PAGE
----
Cal Newport: Pseudo-striving is that state you get in when you fill your whole day doing *stuff*, usually on the computer, that isn’t really pushing yourself to get better at your core skills. As a writer, for example, I could easily spend a full day monkeying around on twitter, and launching web projects, and tweaking WordPress. What really matters, however, is the longer term work of carefully researching and crafting prose — trying to make each project better than the last.

Cal’s latest book, “So Good They Can’t Ignore You: Why Skills Trump Passion in the Quest for Work You Love,” is arriving on bookshelves on September 18th. Learn more and order your copy.

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January 21: IMPACT Conference early bird sponsor deadline

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This could be your organization! (Via impactconference.org)

The IMPACT Conference is the largest annual conference in the United States focused on engaging college students in service, advocacy and social action. We have a special connection to this event which builds on the legacy of the COOL (Campus Outreach Opportunity League) National Conference and the Idealist Campus Conference, which we housed for three years.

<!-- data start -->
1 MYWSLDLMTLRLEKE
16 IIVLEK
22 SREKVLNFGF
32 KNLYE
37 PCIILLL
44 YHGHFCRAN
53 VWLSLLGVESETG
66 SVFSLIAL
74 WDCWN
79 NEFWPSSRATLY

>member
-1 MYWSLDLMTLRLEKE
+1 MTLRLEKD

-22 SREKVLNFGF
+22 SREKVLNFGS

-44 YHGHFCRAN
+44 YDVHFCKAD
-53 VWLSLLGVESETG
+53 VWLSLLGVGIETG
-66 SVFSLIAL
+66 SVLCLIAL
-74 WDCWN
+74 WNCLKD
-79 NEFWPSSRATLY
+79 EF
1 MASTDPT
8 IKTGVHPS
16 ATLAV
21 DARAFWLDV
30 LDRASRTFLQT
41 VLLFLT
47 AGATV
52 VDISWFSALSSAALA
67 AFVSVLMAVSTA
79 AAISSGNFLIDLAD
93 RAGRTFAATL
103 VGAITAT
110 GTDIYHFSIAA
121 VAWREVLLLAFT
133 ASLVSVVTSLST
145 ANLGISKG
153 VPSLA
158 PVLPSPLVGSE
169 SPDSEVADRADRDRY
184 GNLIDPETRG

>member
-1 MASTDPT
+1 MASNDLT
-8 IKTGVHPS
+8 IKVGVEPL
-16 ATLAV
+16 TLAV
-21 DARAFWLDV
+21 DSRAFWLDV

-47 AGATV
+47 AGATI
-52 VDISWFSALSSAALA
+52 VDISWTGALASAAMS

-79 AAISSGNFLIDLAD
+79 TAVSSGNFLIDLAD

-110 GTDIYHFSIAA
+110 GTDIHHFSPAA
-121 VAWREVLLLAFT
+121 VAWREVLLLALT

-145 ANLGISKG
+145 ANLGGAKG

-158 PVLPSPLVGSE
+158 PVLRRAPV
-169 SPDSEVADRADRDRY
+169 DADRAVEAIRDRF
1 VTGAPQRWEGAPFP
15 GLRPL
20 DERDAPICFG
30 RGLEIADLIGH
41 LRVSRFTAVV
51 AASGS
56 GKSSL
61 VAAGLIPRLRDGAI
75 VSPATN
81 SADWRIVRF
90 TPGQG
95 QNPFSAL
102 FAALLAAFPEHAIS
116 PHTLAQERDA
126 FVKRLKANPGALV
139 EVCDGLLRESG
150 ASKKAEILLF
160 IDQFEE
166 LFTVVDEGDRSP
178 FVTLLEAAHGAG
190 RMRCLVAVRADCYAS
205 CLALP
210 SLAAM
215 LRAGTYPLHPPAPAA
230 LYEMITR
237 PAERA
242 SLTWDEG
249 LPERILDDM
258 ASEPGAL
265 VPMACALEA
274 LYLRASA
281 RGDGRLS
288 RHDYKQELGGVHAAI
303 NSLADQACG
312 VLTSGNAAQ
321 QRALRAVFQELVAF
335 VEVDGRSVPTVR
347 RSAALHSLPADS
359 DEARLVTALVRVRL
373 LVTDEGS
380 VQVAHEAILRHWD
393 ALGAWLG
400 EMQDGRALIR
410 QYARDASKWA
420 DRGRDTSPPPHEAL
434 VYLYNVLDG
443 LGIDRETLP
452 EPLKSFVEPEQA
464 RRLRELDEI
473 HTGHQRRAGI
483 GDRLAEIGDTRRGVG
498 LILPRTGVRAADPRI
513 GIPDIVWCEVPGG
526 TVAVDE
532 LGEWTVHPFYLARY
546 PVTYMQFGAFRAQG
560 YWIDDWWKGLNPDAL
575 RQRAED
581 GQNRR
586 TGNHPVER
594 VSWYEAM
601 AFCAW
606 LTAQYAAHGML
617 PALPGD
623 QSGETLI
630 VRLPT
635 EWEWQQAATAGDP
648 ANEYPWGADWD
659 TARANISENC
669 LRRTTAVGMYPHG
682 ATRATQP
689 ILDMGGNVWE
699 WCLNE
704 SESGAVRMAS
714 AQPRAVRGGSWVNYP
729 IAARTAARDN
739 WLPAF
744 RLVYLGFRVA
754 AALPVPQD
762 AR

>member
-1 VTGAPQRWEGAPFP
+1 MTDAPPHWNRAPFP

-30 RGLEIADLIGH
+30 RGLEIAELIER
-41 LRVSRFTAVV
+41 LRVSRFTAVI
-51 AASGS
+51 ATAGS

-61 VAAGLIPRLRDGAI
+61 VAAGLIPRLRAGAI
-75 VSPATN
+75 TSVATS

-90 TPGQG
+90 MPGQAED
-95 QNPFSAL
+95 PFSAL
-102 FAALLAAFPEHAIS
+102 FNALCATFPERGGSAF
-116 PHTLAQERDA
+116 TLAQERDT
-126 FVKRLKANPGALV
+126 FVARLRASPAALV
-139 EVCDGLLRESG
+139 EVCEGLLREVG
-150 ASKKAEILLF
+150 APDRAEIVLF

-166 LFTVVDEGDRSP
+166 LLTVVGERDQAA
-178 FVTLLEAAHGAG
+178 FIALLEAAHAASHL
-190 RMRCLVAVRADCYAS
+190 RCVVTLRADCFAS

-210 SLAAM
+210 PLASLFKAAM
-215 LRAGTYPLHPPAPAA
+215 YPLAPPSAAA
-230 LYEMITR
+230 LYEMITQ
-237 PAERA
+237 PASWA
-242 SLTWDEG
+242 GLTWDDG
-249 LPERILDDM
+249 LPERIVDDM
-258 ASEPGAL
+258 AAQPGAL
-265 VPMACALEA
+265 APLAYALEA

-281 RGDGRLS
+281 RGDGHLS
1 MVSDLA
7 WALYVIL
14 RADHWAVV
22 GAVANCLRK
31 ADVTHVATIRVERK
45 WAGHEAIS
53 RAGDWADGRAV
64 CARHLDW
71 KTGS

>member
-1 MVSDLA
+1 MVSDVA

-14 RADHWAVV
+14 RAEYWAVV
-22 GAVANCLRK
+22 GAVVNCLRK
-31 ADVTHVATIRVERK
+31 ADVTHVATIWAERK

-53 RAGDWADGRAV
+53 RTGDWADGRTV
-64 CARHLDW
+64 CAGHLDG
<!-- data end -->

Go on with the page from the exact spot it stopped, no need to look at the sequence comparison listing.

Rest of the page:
This year’s conference will be held at Stetson University in DeLand, Florida on March 31-April 3, 2011. For more information on the conference, visit www.impactconference.org.

Nonprofits seeking to reach out to some of the most active and engaged college students (and campus administrators) in the country might consider sponsoring this dynamic event. Sponsoring organizations have several opportunities to connect with students during the conference. The early bird deadline to sponsor is January 21.